Faculty of Psychology, Lomonosov Moscow State University, Moscow, Russia
Background. Prolonged exposure to moving images in virtual reality systems can cause virtual reality induced motion sickness (VIMS). The ability to resist motion sickness may be associated with the level of vestibular function development. objective. The aim of the present research is to study the oculomotor characteristics of individuals whose observation of moving virtual environments causes the VIMS effect. We hypothesized that people who have a robust vestibular function as a result of their professional activity, are less susceptible to VIMS than people who have no such professional abilities. The differences in people’s abilities to resist the effects of the virtual environment may be revealed in the oculomotor characteristics registered during their interaction with a virtual environment.
Design. Figure skaters, football players, wushu fighters, and non-trained people were tested. e CAVE virtual reality system was used to initiate the VIMS effect. three virtual scenes were constructed consisting of many bright balls moving as a whole around the observer. e scenes differed in the width of the visual field; all balls subtended either 45°, 90° or 180°.
Results. The results showed more active eye movements for athletes compared to non-trained people, i.e. an increase in blink, fixation, and saccade counts. A decrease in saccadic amplitudes was revealed for figure skaters. These characteristics were considered specific indicators of the athletes’ ability to resist motion sickness.
Conclusions. It was found that the strength of the VIMS effect increased with the increasing width of the visual field. The effectiveness of virtual reality and eye-tracking technologies to test the VIMS effect was demonstrated.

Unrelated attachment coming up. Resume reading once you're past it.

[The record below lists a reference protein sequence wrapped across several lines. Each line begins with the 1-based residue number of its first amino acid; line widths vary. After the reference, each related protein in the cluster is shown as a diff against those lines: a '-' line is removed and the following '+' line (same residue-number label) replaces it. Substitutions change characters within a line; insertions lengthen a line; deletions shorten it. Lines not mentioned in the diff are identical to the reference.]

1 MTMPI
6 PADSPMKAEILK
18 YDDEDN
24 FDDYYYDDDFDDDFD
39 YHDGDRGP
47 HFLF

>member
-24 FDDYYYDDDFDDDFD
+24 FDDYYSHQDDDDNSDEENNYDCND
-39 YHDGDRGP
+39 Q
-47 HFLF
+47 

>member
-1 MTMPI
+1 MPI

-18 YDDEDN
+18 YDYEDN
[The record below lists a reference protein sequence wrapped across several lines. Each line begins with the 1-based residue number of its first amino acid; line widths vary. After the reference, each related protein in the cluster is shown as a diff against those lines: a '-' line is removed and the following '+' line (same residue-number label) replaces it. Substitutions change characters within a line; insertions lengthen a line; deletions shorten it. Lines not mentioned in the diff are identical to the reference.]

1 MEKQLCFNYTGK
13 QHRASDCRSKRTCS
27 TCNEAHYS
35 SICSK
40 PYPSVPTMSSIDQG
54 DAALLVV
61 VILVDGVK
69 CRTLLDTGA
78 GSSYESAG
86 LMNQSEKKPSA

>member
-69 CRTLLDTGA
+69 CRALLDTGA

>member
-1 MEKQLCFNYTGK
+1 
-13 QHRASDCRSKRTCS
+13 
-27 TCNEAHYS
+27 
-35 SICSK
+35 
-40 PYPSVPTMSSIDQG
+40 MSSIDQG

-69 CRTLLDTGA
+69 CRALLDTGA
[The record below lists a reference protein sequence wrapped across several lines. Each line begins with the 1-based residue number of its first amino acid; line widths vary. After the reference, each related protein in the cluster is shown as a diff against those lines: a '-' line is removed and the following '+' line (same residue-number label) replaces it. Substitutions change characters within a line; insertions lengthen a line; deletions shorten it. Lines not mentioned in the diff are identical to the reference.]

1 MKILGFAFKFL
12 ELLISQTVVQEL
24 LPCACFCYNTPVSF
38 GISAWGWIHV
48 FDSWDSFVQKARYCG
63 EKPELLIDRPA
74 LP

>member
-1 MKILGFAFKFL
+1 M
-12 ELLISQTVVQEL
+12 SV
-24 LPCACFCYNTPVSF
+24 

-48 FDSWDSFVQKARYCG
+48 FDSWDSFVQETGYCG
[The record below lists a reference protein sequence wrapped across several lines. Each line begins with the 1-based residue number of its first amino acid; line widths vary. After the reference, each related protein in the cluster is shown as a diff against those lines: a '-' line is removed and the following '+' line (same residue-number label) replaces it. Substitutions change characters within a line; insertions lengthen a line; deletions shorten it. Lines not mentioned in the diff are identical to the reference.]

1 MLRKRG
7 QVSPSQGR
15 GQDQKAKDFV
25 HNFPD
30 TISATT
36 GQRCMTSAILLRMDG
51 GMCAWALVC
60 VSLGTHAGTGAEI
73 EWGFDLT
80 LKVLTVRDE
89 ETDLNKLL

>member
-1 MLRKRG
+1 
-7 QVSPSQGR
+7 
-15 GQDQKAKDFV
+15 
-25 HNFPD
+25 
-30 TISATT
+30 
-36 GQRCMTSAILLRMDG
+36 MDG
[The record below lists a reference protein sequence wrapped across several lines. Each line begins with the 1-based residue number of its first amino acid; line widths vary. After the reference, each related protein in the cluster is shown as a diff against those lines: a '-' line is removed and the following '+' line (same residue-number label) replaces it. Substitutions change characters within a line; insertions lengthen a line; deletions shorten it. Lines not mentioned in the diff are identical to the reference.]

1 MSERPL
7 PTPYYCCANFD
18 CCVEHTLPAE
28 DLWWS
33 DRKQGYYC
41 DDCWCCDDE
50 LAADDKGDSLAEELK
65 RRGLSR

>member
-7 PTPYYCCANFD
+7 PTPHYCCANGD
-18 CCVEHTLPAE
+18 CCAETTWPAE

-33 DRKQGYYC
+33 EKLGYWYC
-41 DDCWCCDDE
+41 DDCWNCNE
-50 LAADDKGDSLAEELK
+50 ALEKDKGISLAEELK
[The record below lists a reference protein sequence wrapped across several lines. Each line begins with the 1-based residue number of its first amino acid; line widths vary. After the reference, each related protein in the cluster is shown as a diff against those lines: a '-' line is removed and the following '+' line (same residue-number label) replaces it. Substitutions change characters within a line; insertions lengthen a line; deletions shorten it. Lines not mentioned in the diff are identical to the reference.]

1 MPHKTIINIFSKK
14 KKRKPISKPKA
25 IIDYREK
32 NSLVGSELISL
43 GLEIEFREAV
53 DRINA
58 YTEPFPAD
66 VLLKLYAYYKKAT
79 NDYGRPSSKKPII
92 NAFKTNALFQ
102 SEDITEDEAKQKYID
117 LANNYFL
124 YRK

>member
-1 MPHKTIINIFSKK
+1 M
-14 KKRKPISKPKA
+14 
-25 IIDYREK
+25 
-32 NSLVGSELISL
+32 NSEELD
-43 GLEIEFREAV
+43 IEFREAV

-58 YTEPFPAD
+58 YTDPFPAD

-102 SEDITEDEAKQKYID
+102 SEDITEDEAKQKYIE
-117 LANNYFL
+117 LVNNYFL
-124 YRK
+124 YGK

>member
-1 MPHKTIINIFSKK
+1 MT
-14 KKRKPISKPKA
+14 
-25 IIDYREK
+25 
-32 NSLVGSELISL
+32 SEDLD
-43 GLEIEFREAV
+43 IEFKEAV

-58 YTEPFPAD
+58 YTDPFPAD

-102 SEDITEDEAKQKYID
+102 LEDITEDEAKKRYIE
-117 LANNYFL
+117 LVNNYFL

Keywords: virtual reality technology, motion sickness, vestibular dysfunction, vection illusion, eye movement characteristics, professional abilities of athletes
Background. This article addresses the influence of personal, professional, and organizational factors on procrastination in employees of a modern Russian industrial enterprise. Procrastination has been studied extensively since the 1970s, producing great research material and diagnostic tools that remain relevant to this day. Yet despite the large number of studies, no single point of view has emerged on the causes of this phenomenon.
Aim. To investigate how personal, professional, and organizational factors influence procrastination in employees of a modern Russian industrial enterprise.
Design. 120 employees of a Russian industrial enterprise participated in the study, including 70 women and 50 men, mean age 35 years, mean work experience in this enterprise 4.3 years. We used four diagnostic methods to characterize work activity and organizational culture, personal characteristics, and specificity of an occupational stress syndrome. We used correlation and regression analysis to analyze the results.
Results. The data identified significant personal, professional, and organizational predictors of procrastination in the modern professional, such as being outgoing (the quality of sociability), innovative, detail-conscious, and conscientious. Equally significant are characteristics of the work situation such as its content and the significance of tasks. A significant weight in the predictive value of the regression model lies in the robust consequences of professional stress (anxiety and depression), openness toward change in the organization, and social desirability.
Conclusion. The level of procrastination among the employees of this enterprise predicts typical behavior patterns in performing professional tasks, subjective appraisal of the job situation, the experience of stress and its consequences, and perception of the organizational culture.
Keywords: procrastination, predictors of procrastination, typical behavior patterns in occupational situations, occupational stress syndrome, stress consequences, work environment, organizational culture